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View Full Version : Critique vs Review - What is the difference?



PiP
September 12th, 2017, 11:46 PM
Opinions, please? :)


https://www.youtube.com/watch?v=SrdMzYF6Olw

Neetu
September 13th, 2017, 12:34 AM
I would think that critique is an analysis of a poem from various angles - form, content, meaning, interpretation and suggestions for improvement, whereas review is more an opinion/commentary and reaction to a poem. In my perfectly layman terms. :)

Chesters Daughter
September 13th, 2017, 02:40 AM
cri·tique
kriˈtēk/
noun


1.
a detailed analysis and assessment of something, especially a literary, philosophical, or political theory.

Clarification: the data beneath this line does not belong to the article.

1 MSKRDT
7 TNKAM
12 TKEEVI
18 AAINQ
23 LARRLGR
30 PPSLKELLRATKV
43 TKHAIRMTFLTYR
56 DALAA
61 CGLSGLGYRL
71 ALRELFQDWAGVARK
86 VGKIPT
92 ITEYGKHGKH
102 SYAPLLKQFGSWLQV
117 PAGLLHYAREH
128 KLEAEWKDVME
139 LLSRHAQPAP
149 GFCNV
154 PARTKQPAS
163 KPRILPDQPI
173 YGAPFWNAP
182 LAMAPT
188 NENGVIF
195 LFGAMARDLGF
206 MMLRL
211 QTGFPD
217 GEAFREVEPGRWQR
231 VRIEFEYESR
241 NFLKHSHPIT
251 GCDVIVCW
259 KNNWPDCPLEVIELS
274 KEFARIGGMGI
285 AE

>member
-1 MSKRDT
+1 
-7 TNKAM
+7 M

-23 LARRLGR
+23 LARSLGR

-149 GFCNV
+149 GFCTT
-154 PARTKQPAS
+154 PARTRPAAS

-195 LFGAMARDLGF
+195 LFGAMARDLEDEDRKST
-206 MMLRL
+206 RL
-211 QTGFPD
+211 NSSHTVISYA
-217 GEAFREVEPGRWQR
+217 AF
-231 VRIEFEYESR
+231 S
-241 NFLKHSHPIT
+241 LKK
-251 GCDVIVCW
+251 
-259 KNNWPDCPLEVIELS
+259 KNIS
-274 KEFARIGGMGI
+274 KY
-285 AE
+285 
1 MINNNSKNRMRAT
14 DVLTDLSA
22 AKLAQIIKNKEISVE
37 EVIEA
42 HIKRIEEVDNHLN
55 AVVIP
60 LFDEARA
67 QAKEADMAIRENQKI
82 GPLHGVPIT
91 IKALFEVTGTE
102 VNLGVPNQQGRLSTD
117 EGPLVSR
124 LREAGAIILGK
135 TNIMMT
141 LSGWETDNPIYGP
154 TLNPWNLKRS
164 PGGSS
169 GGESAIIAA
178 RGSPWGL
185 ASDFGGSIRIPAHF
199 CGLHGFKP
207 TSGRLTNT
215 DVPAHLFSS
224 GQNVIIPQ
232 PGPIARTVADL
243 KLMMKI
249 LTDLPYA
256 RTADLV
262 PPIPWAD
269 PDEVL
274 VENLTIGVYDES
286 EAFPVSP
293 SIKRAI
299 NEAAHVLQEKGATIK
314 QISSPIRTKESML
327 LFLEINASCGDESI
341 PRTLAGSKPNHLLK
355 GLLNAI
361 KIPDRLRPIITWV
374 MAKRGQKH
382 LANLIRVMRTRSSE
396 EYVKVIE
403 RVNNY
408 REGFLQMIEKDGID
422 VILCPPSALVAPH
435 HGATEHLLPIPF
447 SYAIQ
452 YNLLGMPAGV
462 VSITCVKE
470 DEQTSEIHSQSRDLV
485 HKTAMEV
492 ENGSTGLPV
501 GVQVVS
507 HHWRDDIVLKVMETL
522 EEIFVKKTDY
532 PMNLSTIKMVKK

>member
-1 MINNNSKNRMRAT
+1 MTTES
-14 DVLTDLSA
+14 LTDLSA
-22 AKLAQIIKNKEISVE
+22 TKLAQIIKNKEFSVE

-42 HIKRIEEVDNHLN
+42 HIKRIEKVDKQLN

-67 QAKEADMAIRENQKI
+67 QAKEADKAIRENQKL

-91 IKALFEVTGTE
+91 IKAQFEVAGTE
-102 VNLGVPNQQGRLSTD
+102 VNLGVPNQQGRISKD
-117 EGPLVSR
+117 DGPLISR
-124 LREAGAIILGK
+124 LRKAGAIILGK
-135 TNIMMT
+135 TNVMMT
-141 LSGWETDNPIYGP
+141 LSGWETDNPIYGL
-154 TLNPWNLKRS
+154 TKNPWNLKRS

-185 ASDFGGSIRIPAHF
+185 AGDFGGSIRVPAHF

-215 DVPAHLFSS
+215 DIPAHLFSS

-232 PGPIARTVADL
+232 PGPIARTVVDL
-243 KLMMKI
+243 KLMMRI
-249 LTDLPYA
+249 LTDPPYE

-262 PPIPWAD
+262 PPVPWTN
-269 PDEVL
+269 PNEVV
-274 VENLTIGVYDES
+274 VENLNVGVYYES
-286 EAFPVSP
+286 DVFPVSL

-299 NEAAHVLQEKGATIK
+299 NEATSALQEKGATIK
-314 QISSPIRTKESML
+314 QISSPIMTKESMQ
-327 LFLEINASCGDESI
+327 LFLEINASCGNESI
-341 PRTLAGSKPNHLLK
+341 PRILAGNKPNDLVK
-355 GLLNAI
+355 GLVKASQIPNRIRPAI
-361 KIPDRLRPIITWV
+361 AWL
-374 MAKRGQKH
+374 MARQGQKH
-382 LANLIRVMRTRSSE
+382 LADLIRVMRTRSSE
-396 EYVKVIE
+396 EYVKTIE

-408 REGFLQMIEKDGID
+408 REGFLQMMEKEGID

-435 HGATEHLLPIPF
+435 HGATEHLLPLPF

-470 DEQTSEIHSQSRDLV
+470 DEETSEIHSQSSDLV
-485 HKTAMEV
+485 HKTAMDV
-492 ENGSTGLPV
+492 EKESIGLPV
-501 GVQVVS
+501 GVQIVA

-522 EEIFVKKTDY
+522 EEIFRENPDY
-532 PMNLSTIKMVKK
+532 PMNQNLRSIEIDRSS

synonyms:
analysis, evaluation, assessment, appraisal, appreciation, criticism, review, study, commentary, exposition, exegesis"a critique of North American culture"



verb



1.
evaluate (a theory or practice) in a detailed and analytical way.
"the authors critique the methods and practices used in the research"


crit·i·cism
ˈkridəˌsizəm/
noun


1.
the expression of disapproval of someone or something based on perceived faults or mistakes.
"he received a lot of criticism"


synonyms:
censure, condemnation, denunciation, disapproval, disparagement, opprobrium, fault-finding, attack, broadside, stricture, recrimination; More



2.
the analysis and judgment of the merits and faults of a literary or artistic work.
"alternative methods of criticism supported by well-developed literary theories"


synonyms: